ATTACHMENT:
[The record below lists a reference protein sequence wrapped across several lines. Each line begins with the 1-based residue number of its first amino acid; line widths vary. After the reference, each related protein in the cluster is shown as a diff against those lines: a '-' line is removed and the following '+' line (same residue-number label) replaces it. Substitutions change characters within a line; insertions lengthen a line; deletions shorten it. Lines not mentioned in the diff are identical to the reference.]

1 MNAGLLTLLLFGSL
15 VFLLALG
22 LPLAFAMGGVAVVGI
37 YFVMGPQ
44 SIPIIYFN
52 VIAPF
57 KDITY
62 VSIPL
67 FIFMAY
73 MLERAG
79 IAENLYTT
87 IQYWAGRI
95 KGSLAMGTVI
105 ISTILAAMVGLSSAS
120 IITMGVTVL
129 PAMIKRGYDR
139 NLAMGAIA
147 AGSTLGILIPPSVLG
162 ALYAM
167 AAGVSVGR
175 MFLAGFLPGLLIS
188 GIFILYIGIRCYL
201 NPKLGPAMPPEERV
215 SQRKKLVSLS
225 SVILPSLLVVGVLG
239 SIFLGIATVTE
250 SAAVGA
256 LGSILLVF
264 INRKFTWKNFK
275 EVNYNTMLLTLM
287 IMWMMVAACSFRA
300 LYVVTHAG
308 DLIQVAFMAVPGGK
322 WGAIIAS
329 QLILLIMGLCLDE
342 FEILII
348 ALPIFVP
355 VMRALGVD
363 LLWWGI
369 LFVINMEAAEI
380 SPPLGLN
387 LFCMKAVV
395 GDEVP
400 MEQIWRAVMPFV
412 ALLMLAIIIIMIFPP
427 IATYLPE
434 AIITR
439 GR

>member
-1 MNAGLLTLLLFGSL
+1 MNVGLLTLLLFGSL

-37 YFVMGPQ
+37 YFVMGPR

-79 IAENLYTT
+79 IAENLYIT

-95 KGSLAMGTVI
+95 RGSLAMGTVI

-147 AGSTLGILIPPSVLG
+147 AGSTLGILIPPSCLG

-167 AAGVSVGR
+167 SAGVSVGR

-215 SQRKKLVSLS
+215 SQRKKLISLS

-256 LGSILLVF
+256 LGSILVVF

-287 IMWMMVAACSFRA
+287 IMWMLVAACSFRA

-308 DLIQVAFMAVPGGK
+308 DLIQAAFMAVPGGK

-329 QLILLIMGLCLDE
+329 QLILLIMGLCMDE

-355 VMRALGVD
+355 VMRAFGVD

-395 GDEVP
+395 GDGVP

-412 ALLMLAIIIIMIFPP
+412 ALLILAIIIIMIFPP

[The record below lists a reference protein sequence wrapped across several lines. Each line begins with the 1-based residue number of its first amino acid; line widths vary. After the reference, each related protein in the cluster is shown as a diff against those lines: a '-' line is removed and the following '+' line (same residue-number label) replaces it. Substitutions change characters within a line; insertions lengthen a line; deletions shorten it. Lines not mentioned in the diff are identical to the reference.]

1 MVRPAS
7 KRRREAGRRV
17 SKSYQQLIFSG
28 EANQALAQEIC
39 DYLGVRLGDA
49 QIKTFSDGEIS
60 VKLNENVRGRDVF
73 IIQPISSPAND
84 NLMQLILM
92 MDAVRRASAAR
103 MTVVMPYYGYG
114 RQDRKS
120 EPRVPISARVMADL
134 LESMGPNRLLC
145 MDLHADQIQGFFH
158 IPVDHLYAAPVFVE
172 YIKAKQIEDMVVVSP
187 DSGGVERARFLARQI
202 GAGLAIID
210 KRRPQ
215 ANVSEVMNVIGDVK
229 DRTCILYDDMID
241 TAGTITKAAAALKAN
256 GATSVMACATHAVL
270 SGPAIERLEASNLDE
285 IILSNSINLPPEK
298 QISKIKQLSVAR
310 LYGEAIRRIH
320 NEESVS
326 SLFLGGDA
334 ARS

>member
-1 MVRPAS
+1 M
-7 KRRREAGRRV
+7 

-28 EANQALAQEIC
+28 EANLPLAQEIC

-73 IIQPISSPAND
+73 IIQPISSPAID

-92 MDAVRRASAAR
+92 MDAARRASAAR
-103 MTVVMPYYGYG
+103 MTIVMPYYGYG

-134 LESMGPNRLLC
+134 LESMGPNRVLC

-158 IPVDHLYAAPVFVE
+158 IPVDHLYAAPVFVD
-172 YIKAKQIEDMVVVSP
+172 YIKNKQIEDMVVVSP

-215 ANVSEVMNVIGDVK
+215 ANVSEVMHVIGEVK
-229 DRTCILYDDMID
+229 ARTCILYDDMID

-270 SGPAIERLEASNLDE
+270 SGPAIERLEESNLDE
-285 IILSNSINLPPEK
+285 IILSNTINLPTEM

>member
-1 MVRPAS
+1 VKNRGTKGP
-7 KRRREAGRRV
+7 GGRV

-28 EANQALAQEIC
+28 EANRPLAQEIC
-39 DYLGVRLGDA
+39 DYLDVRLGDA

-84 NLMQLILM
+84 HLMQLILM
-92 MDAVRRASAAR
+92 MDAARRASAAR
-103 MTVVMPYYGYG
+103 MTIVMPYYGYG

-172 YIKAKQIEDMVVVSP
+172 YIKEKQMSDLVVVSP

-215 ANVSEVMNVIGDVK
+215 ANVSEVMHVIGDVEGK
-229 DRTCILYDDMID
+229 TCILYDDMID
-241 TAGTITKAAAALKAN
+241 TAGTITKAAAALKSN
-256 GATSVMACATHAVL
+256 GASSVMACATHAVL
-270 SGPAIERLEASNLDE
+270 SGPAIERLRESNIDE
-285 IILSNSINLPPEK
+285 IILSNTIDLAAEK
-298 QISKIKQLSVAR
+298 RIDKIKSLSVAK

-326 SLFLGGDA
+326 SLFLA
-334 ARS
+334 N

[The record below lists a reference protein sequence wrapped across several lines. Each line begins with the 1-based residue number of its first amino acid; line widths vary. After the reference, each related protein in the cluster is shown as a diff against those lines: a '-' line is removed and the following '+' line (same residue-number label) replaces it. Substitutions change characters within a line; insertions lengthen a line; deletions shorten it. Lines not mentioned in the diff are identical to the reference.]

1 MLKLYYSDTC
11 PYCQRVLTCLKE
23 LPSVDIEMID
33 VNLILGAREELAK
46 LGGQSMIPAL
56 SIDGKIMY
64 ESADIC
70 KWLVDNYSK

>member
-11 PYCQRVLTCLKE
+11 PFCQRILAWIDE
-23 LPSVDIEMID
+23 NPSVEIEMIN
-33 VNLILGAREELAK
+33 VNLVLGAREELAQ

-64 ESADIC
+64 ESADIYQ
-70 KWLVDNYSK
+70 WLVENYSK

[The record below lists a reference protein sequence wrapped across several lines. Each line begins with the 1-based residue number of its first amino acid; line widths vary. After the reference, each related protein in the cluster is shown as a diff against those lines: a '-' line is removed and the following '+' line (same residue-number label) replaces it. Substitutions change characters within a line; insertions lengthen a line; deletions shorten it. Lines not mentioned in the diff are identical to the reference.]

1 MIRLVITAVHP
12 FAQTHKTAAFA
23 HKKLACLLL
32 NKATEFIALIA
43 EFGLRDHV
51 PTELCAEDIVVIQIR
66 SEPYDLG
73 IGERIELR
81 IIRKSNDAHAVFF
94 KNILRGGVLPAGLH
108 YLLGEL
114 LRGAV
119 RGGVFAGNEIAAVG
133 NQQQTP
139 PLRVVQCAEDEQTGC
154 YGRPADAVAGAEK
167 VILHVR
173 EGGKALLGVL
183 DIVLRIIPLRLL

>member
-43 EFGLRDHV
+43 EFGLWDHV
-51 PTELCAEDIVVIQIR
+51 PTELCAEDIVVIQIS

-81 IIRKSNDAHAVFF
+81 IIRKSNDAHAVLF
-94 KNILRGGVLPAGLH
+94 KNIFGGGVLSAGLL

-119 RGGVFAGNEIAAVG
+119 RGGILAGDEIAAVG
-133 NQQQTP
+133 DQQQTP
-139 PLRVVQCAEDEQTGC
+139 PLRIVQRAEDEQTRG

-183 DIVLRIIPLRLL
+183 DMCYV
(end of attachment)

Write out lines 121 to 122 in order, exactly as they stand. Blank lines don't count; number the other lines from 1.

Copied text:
+92 MDAARRASAAR
-103 MTVVMPYYGYG